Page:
Driver Who Passed A Stopped Car and Killed A Woman in the Crosswalk Is Guilty of Manslaughter

Driver Who Passed A Stopped Car and Killed A Woman in the Crosswalk Is Guilty of Manslaughter Photo Source: Adobe Stock Image

Defendant/Appellant Rohullah Hamidi passed a car that was stopped in an unmarked crosswalk at the intersection of El Cajon Boulevard and Altadena Street in San Diego. He then struck and killed a pedestrian who was running in a different lane than the one in which the car was stopped. A jury convicted Hamidi of manslaughter, but he appealed, arguing that a different jury instruction should have been given because the death was unintentional. The appellate court disagreed and upheld the decision of the trial court.

After hitting the pedestrian, identified only as Ms. Magdalena, Hamidi stopped his car, told witnesses to call 911, and explained to the police he did not see the woman he hit. In March 2022, he was charged with one count of misdemeanor vehicular manslaughter under §192 (c) (2) of the California Penal Code, which defines vehicular manslaughter as “driving a vehicle with ordinary negligence that results in the unlawful killing of a human being.”

The prosecutor claimed that Hamidi’s negligence occurred when he passed a stopped vehicle in a crosswalk in violation of California Vehicle Code §21951, which prohibits drivers from overtaking and passing vehicles stopped in crosswalks. Hamidi argued that the trial court should have given a CALCRIM No. 3404 as a jury instruction that says: “A defendant is not guilty (of vehicular manslaughter) if he acted without the intent required for the crime, but acted instead accidentally.” He also said the court should have clarified the meaning of “overtake and pass.” Both requests were denied by San Diego Superior Court Judge Robert Amador.

A three-judge panel from Division One of California’s Fourth District Court of Appeal, composed of Presiding Judge Albert T. Harutunain III and Judges Frank L. Birchak and Brad A. Weinreb, affirmed the trial court’s rulings on November 20. The appellate opinion began by explaining that requests for denials of jury instructions must be supported by “substantial evidence” of lawful behavior. Here, the panel found that Hamidi did not act lawfully because his driving violated the State Vehicle Code. This was true despite the defendant’s claim that it was an accident; it was dark, the crosswalk was not lit, the stopped vehicle obstructed his view, and Ms. Magdalena “ran into the crosswalk.”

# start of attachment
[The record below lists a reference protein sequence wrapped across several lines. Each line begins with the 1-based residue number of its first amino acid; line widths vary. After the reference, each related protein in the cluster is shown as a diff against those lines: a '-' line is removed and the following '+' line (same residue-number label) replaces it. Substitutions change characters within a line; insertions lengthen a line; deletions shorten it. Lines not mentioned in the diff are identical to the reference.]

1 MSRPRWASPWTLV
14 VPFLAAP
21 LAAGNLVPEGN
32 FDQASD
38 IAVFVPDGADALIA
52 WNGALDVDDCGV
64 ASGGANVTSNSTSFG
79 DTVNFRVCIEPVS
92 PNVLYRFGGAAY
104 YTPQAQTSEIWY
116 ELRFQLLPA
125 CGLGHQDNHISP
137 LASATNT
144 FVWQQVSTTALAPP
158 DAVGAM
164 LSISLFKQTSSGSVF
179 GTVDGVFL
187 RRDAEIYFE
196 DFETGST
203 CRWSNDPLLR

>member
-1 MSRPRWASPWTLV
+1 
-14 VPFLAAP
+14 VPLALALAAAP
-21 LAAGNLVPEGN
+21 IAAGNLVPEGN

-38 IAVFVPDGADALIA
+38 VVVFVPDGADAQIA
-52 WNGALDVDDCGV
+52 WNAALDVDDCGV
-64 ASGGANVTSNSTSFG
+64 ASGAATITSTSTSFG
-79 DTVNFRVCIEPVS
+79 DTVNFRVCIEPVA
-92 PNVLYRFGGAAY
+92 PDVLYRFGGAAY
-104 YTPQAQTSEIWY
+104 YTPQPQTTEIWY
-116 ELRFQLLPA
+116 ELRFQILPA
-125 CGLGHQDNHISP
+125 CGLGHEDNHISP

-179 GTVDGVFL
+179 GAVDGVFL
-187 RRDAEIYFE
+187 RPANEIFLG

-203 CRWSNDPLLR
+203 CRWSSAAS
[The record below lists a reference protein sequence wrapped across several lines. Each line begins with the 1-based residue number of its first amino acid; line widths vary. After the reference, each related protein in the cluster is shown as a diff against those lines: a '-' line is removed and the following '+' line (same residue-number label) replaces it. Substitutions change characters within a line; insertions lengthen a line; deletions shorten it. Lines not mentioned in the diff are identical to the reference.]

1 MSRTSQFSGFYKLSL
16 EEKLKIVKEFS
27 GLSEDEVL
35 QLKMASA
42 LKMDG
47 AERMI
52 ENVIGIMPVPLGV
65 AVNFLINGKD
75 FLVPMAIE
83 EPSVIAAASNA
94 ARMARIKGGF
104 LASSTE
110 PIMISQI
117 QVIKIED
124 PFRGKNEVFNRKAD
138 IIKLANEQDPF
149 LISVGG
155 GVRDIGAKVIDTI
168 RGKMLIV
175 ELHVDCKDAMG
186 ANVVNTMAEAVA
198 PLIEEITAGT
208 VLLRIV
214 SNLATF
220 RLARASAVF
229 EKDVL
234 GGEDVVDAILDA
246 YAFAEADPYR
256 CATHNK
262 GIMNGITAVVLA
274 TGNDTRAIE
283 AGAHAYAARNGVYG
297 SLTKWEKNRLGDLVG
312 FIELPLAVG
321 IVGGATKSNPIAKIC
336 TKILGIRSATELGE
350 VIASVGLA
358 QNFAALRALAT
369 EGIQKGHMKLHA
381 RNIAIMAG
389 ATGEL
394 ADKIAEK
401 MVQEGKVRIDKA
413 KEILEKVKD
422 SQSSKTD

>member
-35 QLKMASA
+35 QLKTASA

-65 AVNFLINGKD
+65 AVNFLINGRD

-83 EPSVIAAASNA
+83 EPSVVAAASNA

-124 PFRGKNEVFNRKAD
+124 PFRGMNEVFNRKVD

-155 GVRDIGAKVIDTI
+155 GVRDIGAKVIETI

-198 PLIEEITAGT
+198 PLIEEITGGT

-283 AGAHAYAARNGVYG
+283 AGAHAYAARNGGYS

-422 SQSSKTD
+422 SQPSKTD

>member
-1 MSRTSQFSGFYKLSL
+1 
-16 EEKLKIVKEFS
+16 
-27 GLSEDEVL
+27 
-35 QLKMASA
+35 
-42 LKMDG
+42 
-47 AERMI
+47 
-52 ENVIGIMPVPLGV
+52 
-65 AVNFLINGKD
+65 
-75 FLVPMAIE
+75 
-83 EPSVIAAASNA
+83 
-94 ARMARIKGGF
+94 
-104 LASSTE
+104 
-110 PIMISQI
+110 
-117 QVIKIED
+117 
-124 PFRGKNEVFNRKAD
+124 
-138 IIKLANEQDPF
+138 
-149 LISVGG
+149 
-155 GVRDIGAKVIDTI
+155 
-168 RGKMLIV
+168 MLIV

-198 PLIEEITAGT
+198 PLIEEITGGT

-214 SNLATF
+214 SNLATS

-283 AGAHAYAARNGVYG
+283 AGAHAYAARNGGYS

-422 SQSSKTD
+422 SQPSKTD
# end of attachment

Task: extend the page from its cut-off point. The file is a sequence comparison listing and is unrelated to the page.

The panel further reviewed the defense’s claim that Hamidi should be entitled to an “accident defense” because of Ms. Magdalena’s running in the crosswalk. Her behavior, the court said, is “in essence a contributory negligence argument.” And, they continued, “Contributory negligence is not a defense to a crime…Defense cannot do an end-run around the prohibition by relabeling it an accident argument. And it is error to instruct in a way that implies to the jury that contributory negligence is a defense.” Thus, Hamidi’s request for an “accident defense” jury instruction was properly denied. The “accident defense” will excuse criminal behavior if it is not done with intent.

The opinion next focused on the necessity of the intent for a vehicular manslaughter conviction. The accident defense requires that Hamidi had “acted without forming the mental state necessary to make his actions a crime.” For this defense to prevail, however, Hamidi would have had to present evidence that satisfied “the legal meaning of the accident defense.” The panel said, “A defendant’s blanket claim that it was an accident is not necessarily sufficient to support the accident defense” because it “did not negate ordinary negligence.” In fact, they wrote, actions like those of Hamidi’s were the “very harm that Vehicle Code section 21951 was designed to prevent.”

The opinion went on to clarify that the “defense of accident” could never be a winner. If Hamidi’s car, for example, had experienced mechanical failure or if he had tried, but was unable to stop, that would “negate ordinary negligence as he was trying to exercise due care.” But here, the opinion said, “unintentional” is not the same thing as “accidental.”

Next, the appellate court reviewed defendant’s request for a clearer definition of the terms “overtake and pass.” The panel explained that certain conditions would allow one vehicle to overtake and pass to the right of another vehicle. These include being on a “highway outside of a business or residence district with unobstructed pavement of sufficient width and clearly marked for two or more lines of moving traffic in the direction of travel.” Neither that condition nor any other permissible passing conditions was present in Hamidi’s case. Thus, he failed to accurately state the law. The court concluded, “Unintentional does not equate with accidental and vehicular manslaughter has never been premised on an intent to cause death…The trial court did not err in giving the instruction(s).”

Maureen Rubin
Maureen Rubin
Maureen Rubin is an Emeritus Professor of Journalism at California State University where she taught media law and writing and served as an administrator. Previously, she worked in the Carter White House and U.S. Congress, She is a graduate of Catholic University Law School and holds a Master's from USC.
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